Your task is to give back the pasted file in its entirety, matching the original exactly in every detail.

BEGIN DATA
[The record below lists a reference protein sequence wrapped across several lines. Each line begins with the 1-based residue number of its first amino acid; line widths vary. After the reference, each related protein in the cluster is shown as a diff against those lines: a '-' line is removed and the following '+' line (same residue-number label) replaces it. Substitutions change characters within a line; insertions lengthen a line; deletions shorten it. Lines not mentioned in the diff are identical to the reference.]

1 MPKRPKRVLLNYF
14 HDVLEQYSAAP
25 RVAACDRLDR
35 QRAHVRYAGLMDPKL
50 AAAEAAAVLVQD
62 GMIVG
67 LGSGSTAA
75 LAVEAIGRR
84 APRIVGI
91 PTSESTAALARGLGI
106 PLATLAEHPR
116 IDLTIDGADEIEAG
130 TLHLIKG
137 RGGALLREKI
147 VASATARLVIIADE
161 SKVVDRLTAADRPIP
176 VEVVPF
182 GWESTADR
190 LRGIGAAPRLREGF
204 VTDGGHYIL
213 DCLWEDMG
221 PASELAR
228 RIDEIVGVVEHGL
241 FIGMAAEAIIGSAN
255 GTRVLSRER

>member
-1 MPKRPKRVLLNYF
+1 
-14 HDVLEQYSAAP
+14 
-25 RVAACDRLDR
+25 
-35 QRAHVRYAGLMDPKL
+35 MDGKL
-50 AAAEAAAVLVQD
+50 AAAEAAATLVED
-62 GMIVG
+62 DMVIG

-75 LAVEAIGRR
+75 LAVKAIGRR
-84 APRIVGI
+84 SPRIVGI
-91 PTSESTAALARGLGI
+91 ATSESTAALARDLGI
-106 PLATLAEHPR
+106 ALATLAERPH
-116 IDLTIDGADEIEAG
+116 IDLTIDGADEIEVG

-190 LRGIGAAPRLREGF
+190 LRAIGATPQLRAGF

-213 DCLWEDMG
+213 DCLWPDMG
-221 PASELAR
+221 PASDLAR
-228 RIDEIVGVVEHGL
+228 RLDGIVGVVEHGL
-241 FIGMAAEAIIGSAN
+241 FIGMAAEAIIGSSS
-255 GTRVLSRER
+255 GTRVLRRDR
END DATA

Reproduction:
[The record below lists a reference protein sequence wrapped across several lines. Each line begins with the 1-based residue number of its first amino acid; line widths vary. After the reference, each related protein in the cluster is shown as a diff against those lines: a '-' line is removed and the following '+' line (same residue-number label) replaces it. Substitutions change characters within a line; insertions lengthen a line; deletions shorten it. Lines not mentioned in the diff are identical to the reference.]

1 MPKRPKRVLLNYF
14 HDVLEQYSAAP
25 RVAACDRLDR
35 QRAHVRYAGLMDPKL
50 AAAEAAAVLVQD
62 GMIVG
67 LGSGSTAA
75 LAVEAIGRR
84 APRIVGI
91 PTSESTAALARGLGI
106 PLATLAEHPR
116 IDLTIDGADEIEAG
130 TLHLIKG
137 RGGALLREKI
147 VASATARLVIIADE
161 SKVVDRLTAADRPIP
176 VEVVPF
182 GWESTADR
190 LRGIGAAPRLREGF
204 VTDGGHYIL
213 DCLWEDMG
221 PASELAR
228 RIDEIVGVVEHGL
241 FIGMAAEAIIGSAN
255 GTRVLSRER

>member
-1 MPKRPKRVLLNYF
+1 
-14 HDVLEQYSAAP
+14 
-25 RVAACDRLDR
+25 
-35 QRAHVRYAGLMDPKL
+35 MDGKL
-50 AAAEAAAVLVQD
+50 AAAEAAATLVED
-62 GMIVG
+62 DMVIG

-75 LAVEAIGRR
+75 LAVKAIGRR
-84 APRIVGI
+84 SPRIVGI
-91 PTSESTAALARGLGI
+91 ATSESTAALARDLGI
-106 PLATLAEHPR
+106 ALATLAERPH
-116 IDLTIDGADEIEAG
+116 IDLTIDGADEIEVG

-190 LRGIGAAPRLREGF
+190 LRAIGATPQLRAGF

-213 DCLWEDMG
+213 DCLWPDMG
-221 PASELAR
+221 PASDLAR
-228 RIDEIVGVVEHGL
+228 RLDGIVGVVEHGL
-241 FIGMAAEAIIGSAN
+241 FIGMAAEAIIGSSS
-255 GTRVLSRER
+255 GTRVLRRDR